AEW&DFPS

Some History

'This Society has shown a wonderful fighting spirit'

Manchester and its surrounding area has been at the forefront of the outdoor movement for the last two hundred years, giving birth to some of the very first societies for the protection of long-used public footpaths against the encroachments of industry and of expanding road, rail and canal systems. The Manchester Association for the Preservation of Ancient Public Footpaths was formed in 1826 and The Hayfield and Kinderscout Ancient Footpaths Association in 1876.

On the 16th of August 1894 a meeting held at the YMCA Hall, Peter Street, Manchester created The Peak District and Northern Counties Footpaths Preservation Society, its first Managing Committee, which had representatives from all of the Peak District counties, including a ‘Robert Burn’ from Wilmslow. After formally incorporating, two years later, the older Manchester Association, it has pursued its vigorous and energetic defence of public rights of way ever since (shortening its name to The Peak and Northern Footpaths Society in 1968).

The inaugural meeting of The Alderley Edge, Wilmslow and District Footpaths Preservation and Field Naturalists Association was held on the 6th of October 1913 and on the 14th of January of the following year the name was simplified to its present form. Prominent in the minutes of the Society’s meetings of that time were: Dr Hopkinson, Mr Pilkington, and Mr Roby (all suggestions for the office of President); Mr J Farish (Vice-President, who ‘...had contributed the first ten shillings towards the formation of the Society...’), Mr Steel (Secretary), Mr Hobkirk (Treasurer) and Mr C Bilsborough.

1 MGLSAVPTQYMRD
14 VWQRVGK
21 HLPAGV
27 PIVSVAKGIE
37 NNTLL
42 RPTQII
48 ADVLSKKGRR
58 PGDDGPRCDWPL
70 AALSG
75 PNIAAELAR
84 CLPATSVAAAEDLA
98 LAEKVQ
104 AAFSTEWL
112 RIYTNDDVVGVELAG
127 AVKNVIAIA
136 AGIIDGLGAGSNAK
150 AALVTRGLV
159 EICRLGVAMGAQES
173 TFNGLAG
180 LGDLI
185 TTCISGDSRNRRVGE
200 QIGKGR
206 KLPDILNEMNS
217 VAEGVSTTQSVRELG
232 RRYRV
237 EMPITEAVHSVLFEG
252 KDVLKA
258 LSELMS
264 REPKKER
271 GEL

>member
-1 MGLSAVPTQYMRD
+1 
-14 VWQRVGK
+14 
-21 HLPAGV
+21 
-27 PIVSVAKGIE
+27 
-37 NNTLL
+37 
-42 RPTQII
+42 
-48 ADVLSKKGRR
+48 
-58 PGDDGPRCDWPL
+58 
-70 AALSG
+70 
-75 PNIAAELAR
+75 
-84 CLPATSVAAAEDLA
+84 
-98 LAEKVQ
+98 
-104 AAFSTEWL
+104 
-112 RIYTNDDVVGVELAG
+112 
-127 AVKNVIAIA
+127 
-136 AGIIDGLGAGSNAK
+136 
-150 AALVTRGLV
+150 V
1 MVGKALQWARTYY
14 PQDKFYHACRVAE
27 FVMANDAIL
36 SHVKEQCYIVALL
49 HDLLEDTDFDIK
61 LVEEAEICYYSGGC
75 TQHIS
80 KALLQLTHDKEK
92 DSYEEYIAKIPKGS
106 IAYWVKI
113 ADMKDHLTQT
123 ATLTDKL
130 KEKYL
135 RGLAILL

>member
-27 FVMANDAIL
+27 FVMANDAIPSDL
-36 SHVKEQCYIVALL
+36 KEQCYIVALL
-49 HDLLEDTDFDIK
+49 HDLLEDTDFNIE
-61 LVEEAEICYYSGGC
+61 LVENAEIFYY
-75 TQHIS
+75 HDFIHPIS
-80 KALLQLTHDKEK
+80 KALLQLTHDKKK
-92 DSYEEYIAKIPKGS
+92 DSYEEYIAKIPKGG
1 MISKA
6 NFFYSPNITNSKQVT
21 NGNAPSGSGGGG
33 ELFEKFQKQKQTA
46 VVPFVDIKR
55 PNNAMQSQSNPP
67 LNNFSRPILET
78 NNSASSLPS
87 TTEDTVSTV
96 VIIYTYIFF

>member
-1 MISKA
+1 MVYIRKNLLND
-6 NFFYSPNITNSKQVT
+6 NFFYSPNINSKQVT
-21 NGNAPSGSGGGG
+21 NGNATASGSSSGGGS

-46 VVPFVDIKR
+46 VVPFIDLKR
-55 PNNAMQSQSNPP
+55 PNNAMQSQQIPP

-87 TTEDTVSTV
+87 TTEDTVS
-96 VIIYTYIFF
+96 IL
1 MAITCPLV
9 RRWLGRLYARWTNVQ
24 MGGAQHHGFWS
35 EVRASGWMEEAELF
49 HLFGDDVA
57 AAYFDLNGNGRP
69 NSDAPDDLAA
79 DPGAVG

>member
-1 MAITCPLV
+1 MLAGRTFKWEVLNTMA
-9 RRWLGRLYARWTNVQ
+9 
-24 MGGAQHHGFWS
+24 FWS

In 1921 the Society affiliated to The Peak and Northern, whose minutes of that period declared that ‘..Members can rest assured that any complaints (about footpaths) will receive the greatest attention, for this Society (Alderley and Wilmslow) has shown a wonderful fighting spirit since its inception in 1914, and has done much good work in keeping open many a public footpath....which would otherwise have been lost...’ Subsequent records show that the Society has continued its activities with the same enthusiasm right up to the present day, being involved, for example, in negotiating the substitute paths needed as a result of the expansions at Woodford and Manchester Airports and of the building of the new Wilmslow by-pass. 

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